• Alan Scarborough says:

    Today’s church does not reaching out to members who have fallen away from going to church. One phone call or visit could have made me rethink not being there, if not missed, some will not feel like they were ever needed to begin with.
    In addition, ask any of your restaurant wait staff will tell you the church crowd are the rudest less tipping most picky people they’ve ever served. I am not one of those people in any manner or form. And got treated the same way among church folks as well. No pleasure or blessings in that. Just a couple reasons I didn’t feel like I fit in.

  • Kelly Perry says:

    Speaking from the other perspective churches have become less a community brought together to worship and more a gathering of like minded individuals with self serving goals. My family takes time each day to meet and discuss God and his teachings, we worship at home. We have yet to find a church that does not meet as a means of socializing, collecting money, propagating a mission based in desire to abolish a certain group or organization, or using doctrine to defend misuse of Jesus’s teachings so that they can feel better about themselves. Churches are no longer about service to others and community it but about service to those who think and feel the same way about a given topic. Too much focus is on doctrine, how much education the preacher has, and when to schedule the next fellowship. Quoting the Bible doesn’t work when you don’t live by its message. Paul was not educated nor did he accept payment for preaching and he often gave what gifts he was offered to the less fortunate. Jesus didn’t cast away the whore or tax collector and cited the old teaching but ushered them in and loved them, made them a part of his family. The decline in church attendance is a direct result of its members. Say what you will about we are all sinners but I’ve always operated by the philosophy that one’s actions speak louder than words. If you want the masses to come to Jesus, act like he and his disciples. Did the disciples make mistakes? Sure, but they eventually remembered Jesus saying, “it’s okay, get up and try again but, this time try not to make the same mistake.” Inevitably, they would but never once did Jesus say, “that’s it, you’ve had enough chances. Now do it right or you’re no longer my follower. And BTW you have to go to a building to worship, read the Bible everyday @ 6am, and attend every mission or fellowship or you’ll be out then too.” If you were a non-believer and this is the picture of church and God you saw would you stick around? If you’re a belive and you really want to do God’s work would you go to a harsh like I’ve described? Get back the the service of others without condemnation and attack but with love and kindness and you’ll see your congregation come back. I’m not saying ignore sin just approach it like Jesus taught us.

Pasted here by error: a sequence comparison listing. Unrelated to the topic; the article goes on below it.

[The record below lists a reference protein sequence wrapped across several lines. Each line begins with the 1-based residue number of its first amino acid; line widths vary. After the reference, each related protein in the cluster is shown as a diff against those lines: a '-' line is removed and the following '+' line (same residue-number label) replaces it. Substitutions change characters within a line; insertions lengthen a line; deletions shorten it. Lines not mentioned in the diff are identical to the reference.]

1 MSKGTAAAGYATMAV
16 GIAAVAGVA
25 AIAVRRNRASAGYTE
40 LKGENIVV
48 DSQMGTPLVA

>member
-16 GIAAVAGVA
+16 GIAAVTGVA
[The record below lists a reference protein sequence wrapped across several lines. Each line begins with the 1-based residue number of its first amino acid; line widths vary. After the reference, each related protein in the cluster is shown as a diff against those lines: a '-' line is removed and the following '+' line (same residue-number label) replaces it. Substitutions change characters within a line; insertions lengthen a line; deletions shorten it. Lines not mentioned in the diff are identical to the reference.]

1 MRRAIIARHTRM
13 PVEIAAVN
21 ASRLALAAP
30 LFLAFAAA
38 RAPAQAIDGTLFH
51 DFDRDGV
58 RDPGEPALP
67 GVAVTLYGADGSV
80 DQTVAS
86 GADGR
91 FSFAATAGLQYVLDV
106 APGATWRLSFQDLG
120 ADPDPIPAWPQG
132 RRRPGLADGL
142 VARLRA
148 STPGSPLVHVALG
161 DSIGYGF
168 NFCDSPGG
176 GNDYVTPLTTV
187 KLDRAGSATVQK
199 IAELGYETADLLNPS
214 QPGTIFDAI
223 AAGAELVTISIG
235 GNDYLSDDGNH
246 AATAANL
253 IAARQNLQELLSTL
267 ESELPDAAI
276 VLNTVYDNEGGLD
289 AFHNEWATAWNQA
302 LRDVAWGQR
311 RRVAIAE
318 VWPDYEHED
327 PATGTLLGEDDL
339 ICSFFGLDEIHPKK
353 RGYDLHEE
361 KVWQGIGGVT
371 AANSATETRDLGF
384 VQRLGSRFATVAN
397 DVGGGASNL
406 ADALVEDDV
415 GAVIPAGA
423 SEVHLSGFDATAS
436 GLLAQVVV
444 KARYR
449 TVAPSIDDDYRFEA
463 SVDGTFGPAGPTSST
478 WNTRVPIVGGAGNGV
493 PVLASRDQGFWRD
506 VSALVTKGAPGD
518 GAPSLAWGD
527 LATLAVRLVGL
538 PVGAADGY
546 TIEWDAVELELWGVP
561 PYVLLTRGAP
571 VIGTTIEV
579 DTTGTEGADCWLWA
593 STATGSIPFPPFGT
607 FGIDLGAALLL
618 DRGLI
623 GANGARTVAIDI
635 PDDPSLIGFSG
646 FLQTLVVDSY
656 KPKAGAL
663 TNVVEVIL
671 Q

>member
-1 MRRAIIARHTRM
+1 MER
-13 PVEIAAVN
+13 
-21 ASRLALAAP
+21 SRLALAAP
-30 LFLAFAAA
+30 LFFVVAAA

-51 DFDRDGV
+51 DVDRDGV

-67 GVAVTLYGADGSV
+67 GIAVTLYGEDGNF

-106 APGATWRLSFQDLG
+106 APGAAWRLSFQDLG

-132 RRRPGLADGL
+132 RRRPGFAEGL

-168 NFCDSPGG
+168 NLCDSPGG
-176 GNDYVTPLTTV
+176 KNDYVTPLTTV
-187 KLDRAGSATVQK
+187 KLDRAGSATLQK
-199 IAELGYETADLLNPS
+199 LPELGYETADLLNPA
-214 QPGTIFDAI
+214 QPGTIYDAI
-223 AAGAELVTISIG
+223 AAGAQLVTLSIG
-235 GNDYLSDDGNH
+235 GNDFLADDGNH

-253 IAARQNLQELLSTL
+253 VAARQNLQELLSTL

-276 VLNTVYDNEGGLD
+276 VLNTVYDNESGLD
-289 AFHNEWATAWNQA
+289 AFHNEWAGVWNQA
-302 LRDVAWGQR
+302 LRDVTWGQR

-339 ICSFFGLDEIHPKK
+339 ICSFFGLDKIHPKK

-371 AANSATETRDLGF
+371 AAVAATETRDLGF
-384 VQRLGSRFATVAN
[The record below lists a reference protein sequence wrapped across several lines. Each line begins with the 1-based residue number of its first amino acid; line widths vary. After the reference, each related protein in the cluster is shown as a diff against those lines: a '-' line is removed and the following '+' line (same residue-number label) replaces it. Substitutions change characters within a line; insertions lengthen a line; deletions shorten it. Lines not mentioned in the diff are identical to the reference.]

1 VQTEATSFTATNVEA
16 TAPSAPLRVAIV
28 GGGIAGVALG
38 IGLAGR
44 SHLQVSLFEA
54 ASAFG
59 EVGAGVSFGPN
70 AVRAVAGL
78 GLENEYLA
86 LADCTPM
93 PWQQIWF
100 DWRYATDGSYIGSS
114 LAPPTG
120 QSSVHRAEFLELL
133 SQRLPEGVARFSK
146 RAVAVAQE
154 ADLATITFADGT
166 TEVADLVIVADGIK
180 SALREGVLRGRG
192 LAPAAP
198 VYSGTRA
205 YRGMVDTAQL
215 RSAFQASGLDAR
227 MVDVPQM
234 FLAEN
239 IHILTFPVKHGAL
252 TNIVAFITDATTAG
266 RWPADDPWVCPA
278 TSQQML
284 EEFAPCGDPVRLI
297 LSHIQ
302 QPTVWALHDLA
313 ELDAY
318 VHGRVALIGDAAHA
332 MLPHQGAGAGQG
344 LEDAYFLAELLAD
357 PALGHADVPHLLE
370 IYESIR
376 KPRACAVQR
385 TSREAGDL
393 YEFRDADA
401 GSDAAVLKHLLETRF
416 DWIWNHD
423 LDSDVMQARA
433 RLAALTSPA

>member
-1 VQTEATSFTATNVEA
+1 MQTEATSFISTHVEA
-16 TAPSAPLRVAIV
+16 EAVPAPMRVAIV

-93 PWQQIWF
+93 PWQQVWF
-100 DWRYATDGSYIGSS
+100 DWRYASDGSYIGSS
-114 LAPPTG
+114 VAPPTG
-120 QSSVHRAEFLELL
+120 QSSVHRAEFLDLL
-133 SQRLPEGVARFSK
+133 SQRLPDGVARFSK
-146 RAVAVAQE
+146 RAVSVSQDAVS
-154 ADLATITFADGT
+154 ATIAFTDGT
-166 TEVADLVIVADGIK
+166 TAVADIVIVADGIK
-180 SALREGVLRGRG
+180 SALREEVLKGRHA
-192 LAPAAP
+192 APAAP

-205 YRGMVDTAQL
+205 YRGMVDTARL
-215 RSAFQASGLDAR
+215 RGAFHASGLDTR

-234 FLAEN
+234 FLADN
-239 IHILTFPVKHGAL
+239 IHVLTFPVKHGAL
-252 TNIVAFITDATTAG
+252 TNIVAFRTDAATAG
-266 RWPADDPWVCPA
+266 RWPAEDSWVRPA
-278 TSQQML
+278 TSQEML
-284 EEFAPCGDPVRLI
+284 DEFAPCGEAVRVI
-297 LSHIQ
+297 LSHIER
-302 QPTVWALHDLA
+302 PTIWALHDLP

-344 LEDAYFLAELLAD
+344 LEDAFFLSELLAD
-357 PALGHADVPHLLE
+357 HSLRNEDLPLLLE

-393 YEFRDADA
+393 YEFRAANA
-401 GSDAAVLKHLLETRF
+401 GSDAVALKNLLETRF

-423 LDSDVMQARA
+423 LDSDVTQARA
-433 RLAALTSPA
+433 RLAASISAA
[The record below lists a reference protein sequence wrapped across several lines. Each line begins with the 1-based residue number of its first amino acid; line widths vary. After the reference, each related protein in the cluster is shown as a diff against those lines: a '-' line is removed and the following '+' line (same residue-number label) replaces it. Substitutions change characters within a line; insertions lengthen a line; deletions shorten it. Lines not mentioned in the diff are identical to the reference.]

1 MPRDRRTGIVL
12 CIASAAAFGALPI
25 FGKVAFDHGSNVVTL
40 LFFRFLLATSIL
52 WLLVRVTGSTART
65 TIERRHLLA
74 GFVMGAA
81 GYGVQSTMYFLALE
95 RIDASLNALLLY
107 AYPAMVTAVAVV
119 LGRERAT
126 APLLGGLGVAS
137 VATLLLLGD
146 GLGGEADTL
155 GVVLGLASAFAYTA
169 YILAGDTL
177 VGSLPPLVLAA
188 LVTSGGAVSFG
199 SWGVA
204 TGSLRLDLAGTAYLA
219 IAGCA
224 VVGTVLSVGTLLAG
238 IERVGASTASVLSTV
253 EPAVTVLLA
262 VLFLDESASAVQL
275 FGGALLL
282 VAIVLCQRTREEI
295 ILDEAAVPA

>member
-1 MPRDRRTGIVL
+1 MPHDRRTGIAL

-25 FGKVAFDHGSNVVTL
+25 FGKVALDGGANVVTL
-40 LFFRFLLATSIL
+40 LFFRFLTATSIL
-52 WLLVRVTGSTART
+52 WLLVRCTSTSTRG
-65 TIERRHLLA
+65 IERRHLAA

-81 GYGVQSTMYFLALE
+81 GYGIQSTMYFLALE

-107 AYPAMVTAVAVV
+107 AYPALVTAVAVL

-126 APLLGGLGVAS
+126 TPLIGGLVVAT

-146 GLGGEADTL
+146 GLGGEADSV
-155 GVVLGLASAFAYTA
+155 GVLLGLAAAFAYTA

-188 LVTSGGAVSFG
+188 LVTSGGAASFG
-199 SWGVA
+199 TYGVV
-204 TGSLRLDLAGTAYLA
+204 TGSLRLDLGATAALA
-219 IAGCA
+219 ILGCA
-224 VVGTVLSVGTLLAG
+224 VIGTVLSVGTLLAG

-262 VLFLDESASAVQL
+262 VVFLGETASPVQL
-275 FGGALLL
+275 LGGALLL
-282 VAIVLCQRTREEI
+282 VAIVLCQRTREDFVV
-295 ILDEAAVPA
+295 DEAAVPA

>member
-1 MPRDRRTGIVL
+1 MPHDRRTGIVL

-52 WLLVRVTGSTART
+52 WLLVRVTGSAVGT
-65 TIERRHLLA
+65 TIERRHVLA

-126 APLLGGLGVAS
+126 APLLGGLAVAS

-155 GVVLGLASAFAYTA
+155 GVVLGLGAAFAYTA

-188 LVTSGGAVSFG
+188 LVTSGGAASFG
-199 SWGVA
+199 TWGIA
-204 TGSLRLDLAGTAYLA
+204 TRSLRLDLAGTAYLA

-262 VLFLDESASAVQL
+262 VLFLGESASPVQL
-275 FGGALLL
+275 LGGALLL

• Todd says:

    Hi Will, saw your blog article from a facebook link. One reason that you didn’t mention is the degrading lack of effective, doctrinally sound, biblically accurate expounding on the word of God. Committed Christians are tired of fake and weak Sunday mornings. We hear sermon after sermon to tickle our ears. This trend is rampant in American churches.

  • Lisa Rippy says:

    Will – this was a huge “head-noddin’-in-agreement” moment for me to read what you said here: